For as long as he can remember, photographer Neal Menschel has had an enduring and keen interest in telling the stories of others and giving a voice to those in the world who have no way of being heard. His exhibit at the Freewheel Brewing Company is an example of that philosophy.
The Chords of Labor project began with the idea of creating a book on the roots of music. Neal’s research took him and his collaborating daughter Molly on a trip through Southern states sampling local ethnological music along their journey. The last state on their tour was West Virginia.
“It was like stepping back 50 years in time,” said Neal. “You are never a stranger there. Through all of the poverty — and it is legendary —there shines through remarkable values of work, family, music, and religion.”
The people they met and their irrepressible spirit against the challenging odds of their lives, along with the land itself changed the course of the project. Explained Neal: “By the final day of our stay in West Virginia, it was obvious that these were the stories that we wanted to tell.”
The photographs, currently on display at Freewheel, illustrate three of the themes — music, labor, and family. The images are organized in two groups, coal mining and logging, with the third theme music, interspersed throughout.
The first set of photographs were taken in McDowell County in southern West Virginia and follow Ray Kline, an independent coal miner and his three sons, as they mine “low” coal over a mile inside of the mountains. They spend eight to twelve hours a day in mostly “hands and knees” height seams using heavy equipment in what is called “continuous mining.” It is a dangerous and difficult job but in a county whose population has gone from 120,000 to just 20,000 in the past 50 years and has one of the highest unemployment rates in the country, mining jobs pay relatively well.
The second set of photographs follow the Bulyard family from Jane Lew, central West Virginia. The Bulyards are loggers. Their crew is made up of the father, son, son-in-law, and a hired worker. Neal met Chad, the son, playing banjo at a music jam being held at the local McDonalds.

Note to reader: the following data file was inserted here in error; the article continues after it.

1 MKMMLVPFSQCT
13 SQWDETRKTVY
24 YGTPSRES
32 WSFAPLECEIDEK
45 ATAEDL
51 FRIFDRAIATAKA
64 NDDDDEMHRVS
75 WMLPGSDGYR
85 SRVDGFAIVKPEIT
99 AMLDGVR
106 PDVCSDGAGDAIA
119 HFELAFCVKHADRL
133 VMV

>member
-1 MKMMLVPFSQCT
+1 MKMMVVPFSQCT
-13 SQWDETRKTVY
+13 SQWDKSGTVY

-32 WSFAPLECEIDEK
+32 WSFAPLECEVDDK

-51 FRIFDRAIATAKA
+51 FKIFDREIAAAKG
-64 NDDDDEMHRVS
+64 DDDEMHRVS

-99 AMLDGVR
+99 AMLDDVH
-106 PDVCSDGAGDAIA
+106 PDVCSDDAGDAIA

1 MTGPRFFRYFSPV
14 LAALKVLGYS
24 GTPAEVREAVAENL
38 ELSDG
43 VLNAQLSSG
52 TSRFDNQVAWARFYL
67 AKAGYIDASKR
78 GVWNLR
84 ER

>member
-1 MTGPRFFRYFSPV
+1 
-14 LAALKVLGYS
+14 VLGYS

“Chad asked me what I was taking photographs for and I explained the four themes to him and how I was looking for subjects who would represent those themes,” said Neal. “He looked at me and said, ‘Well, you’ve got all four of ‘em represented right here,’ pointing to himself. Chad was a logger, musician, family man, and a minister.”
Neal has served as Director of Photography, Picture Editor, and Senior Photographer at The Christian Science Monitor, and as Staff Photographer for the Anchorage Daily News. His clients include The New York Times, Newsweek, GEO, Yankee, Frontline, and numerous private institutions. He also served as the Director of Photography at the Salt Institute for Documentary Studies and has taught at Boston University.
He currently teaches at Stanford University’s Continuing Studies program and works as a private consultant and photography coach, guiding clients through the development and growth of their photographic skills. He’s had exhibits at historical and fine art museums from Anchorage to Boston. This is his first show on the San Francisco Peninsula.
Frewwheel Brewing Company is located at Marsh Manor; a reception for the photographer is scheduled for Sunday, Sept. 21 from 5:00 to 7:30 pm. This is the second of many exhibits that Freewheel will display, rotating every few months.
Photo of Neal Menschel (top) by Irene Searles
Black and white of Neal with people met on his journey by Molly Menschel, courtesy of the photographer